Directed by Cristi Puiu, another acclaimed local film director part of the Romanian new wave of cinema, The Death of Mr. Lazarescu was released in 2005 and is, as its name suggests, a portrait of death not as a single moment but as a process.

It presents the experience of an aging man carried from one hospital to another while nobody agrees on a diagnostic and refuses to operate him.

Despite the grim topic, this top Romanian movie is an unexpectedly funny drama highlighting how Romanian society views death and acts around it. If you're curious, you can stream it on MUBI.

The Whistlers

The 2019 crime thriller directed by Corneliu Porumboiu and known as La Gomera in Spanish was selected for the Best International Feature Film at the 92nd Academy Awards.

It follows Zsolt, a corrupt businessman, and Cristi, an inspector who plays both sides of the law and joins forces with Gilda, Zsolt’s mistress. They will travel to the Spanish island of La Gomera to learn el silbo, a whistled language, that will help him in a heist with high stakes. The movie is filled with twists and turns in situations and you can stream it on Prime Video.

12:08 East of Bucharest

Released in 2006, 12:08 East of Bucharest is a comic drama about the influence TV shows can have on a small town in Romania 16 years after the 1989 Romanian revolution.

  • Local context:

The revolution that overthrew the communist regime was the only violent one in Eastern Europe. There were over 1,000 deaths and thousands injured as forces loyal to the regime used diversionary tactics to create panic. As the people responsible were never brought to justice, there is a lingering trauma in Romanian society on the topic.

In the movie, Virgil Jderescu is the director of the local television who wants to create a broadcast to answer a fundamental question: did the 1989 Revolution happen in his town, and are the inhabitants still trapped in the communist era?

Directed by Corneliu Porumboiu, this grimly funny movie offers a retrospective on the 1989 Romanian revolution received the Caméra d'Or at the Cannes Film Festival, and you can watch it on Netflix.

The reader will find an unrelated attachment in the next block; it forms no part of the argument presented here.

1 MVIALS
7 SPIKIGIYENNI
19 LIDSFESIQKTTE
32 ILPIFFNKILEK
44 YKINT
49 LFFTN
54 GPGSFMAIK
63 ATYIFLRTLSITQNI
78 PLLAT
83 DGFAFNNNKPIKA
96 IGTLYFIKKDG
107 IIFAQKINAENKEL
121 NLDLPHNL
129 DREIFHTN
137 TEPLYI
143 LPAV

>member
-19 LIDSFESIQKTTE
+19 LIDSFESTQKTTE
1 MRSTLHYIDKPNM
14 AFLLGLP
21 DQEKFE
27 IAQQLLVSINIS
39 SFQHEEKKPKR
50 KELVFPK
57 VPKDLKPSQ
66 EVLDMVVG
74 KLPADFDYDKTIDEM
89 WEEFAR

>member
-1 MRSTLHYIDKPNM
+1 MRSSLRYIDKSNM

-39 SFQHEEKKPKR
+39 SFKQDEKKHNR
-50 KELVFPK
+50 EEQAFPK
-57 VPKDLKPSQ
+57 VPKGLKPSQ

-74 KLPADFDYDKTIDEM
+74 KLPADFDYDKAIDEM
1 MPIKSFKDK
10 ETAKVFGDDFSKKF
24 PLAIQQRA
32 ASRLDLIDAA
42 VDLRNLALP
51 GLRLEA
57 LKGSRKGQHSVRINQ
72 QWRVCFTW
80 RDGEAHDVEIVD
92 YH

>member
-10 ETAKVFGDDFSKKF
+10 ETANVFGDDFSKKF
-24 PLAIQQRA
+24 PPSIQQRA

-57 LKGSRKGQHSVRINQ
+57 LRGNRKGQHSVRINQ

Based on a true story, this Romanian movie shows a humorous yet common theme in our country

California Dreamin’

This 2007 war film directed by Cristian Nemescu won the Un Certain Regard Prix at the Cannes film forum making it one of the top movies in Romania.

It is an entertaining satire of how people in Eastern Europe see the american dream as well as the relationship between Romania and the United States. You can say it’s a weird mix of American-Romanian cultural society :)

The plot is based on a true story that tool place during the 1999 NATO bombing of Yugoslavia. A NATO train with American military equipment and guarded by American soldiers was stopped for four days in a village in Oltenia due to irregularities in its customs papers.

Even if the train had authorization to pass from the Romanian Prime Minister! This is such a common theme in Romanian society: an absurd bureaucracy supported by narrow-minded people who take their role too seriously. If you ever visit Romania you can ask locals about this to hear more stories - it will be a great conversation starter :)

Sadly, Cristian Nemescu died in a car accident shortly after completing his work of art. But California Dreamin’ still tells its story. You can watch Armand Assante as Captain Doug Jones and the rest of the crew find their way in Eastern Europe on Amazon.

Tuesday, After Christmas